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Harris: Subpoenas issued in federal review of state health exchange

Maryland’s troubled Health Benefit Exchange is the subject of subpoenas issued by the inspector general of the U.S. Department of Health and Human Services, according to the state’s only Republican member of Congress.

Rep. Andy Harris, in an appearance on The C4 Show on WBAL radio, said that the subpoenas were issued as part of an ongoing federal audit that began earlier this year.

“We understand that subpoenas have been issued,” Harris said on the show. “There is the real possibility of legal proceedings and illegal activity having gone on.”

In a statement released Tuesday afternoon, Harris called the subpoenas “ a significant increase scope of the OIG actions” and added that “evidence of fraud appears to be present.”

“The Office of Inspector General has moved this from an audit into a full blown investigation,” Harris said in his statement. “The investigation has included the issuing of subpoenas. I called for the audit of the Maryland exchange because tens of millions of taxpayer dollars were wasted and those who wasted it should be held accountable. Now we know that fraud may have occurred and subpoenas have been issued. Lt. Gov. Brown was in charge of the exchange and it appears fraud may have gone on under his watch. Those who wasted and abused taxpayer money, including politicians, must be held accountable.”

A spokesman for Harris said the congressman was informed that a number of subpoenas were issued in late July. The exact number and targets of the subpoenas were not immediately known.

Donald White, a spokesman for the Office of the Inspector General, could not confirm the issuance of subpoenas.

“As a matter of standard law enforcement policy, the Office of the Inspector General of the U.S. Department of Health and Human Services can neither confirm nor deny investigations that may or may not be pending before the agency,” White said.

Christopher Garrett, a spokesman for the exchange, said that the agency was not the target of the subpoenas.

“The exchange has not received a subpoena,” Garrett said. “We’re in close communication with the I.G. and helping in every way we can.”

Garrett said he could not speak to who received the subpoenas.

The failures of the state site in the first year resulted in the General Assembly creating a legislative oversight committee. Leaders of that committee have repeatedly resisted calls to hire an independent investigator with subpoena powers, and a more formal review by the Office of Legislative Audits will not be completed until next summer — months after the 2014 election.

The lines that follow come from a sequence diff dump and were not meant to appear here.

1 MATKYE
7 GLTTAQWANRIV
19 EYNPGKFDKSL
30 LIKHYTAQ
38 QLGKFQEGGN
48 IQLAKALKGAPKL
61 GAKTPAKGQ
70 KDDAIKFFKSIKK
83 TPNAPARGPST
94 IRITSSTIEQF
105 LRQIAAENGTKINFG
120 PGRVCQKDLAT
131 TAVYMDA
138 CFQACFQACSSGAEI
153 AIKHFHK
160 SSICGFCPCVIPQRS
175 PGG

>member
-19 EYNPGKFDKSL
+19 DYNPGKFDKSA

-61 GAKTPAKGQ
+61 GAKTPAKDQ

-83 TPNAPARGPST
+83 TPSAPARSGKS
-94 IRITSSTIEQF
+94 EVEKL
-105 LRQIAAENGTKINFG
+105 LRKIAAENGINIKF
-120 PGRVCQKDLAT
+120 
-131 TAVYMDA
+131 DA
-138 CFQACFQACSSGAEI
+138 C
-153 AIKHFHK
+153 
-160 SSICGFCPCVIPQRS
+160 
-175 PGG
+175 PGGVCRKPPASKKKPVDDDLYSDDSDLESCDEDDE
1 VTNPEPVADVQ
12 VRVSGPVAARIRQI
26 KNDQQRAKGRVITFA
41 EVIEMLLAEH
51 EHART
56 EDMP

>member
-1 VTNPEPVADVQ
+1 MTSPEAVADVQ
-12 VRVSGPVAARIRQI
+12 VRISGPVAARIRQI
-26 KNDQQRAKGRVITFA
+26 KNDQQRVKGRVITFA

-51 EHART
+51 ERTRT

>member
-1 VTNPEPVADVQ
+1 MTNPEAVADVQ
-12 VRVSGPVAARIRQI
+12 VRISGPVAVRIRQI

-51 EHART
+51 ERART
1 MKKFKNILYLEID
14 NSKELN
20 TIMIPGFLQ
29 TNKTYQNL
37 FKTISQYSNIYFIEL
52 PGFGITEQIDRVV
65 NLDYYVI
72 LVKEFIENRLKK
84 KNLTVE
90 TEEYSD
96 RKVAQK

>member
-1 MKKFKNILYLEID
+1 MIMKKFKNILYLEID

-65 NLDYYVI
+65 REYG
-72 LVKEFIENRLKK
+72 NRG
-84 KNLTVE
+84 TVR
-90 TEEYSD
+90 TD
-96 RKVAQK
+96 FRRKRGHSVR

A spokesman for Brown, who led the creation of the state site and is running for governor, criticized Harris for publicly discussing the subpoenas.

“It’s disappointing that Congressman Harris would mislead the people of Maryland and play political games with a federal investigation, but it is clear that the Republicans will say anything to achieve their extreme right-wing agenda,” Brown spokesman Justin Schall said in an emailed statement. “Neither the Lt. Governor nor anyone in his office has received any communication or requests from the office of the Inspector General or any other federal agency.”

Larry Hogan, the Republican candidate for governor, said the investigation was important in helping the public understand why the site failed and who is responsible.

“Today’s reports that the Obama Administration has issued subpoenas in connection with the failed Anthony Brown Health Exchange underscore the seriousness of this matter and the O’Malley-Brown administration’s failure to come clean with the people of Maryland,” Hogan said in an emailed statement. “Taxpayers deserve to know how Anthony Brown and his colleagues were able to waste $200 million in tax dollars on a website, why no one acted to correct problems with the exchange until it was too late, what happened in all those closed-door meetings and whether contracts were improperly awarded.”

The federal inspector general’s office is a nonpartisan organization, staffed with career employees and with subpoena powers.